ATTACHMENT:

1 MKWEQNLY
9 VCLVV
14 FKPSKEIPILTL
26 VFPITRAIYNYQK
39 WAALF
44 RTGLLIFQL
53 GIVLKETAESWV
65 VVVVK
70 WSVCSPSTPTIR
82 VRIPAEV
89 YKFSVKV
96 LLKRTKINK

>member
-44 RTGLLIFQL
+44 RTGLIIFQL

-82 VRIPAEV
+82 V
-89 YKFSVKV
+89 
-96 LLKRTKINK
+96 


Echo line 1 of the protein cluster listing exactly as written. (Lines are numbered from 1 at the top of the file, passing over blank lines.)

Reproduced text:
1 MKWEQNLY